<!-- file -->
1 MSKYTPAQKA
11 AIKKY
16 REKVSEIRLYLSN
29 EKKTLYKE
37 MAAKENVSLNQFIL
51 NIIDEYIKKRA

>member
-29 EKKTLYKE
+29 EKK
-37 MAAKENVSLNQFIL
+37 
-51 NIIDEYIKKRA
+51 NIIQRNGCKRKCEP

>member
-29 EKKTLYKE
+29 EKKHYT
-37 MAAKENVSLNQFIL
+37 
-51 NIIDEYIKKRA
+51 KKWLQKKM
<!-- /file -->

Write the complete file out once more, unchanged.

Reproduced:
1 MSKYTPAQKA
11 AIKKY
16 REKVSEIRLYLSN
29 EKKTLYKE
37 MAAKENVSLNQFIL
51 NIIDEYIKKRA

>member
-29 EKKTLYKE
+29 EKK
-37 MAAKENVSLNQFIL
+37 
-51 NIIDEYIKKRA
+51 NIIQRNGCKRKCEP

>member
-29 EKKTLYKE
+29 EKKHYT
-37 MAAKENVSLNQFIL
+37 
-51 NIIDEYIKKRA
+51 KKWLQKKM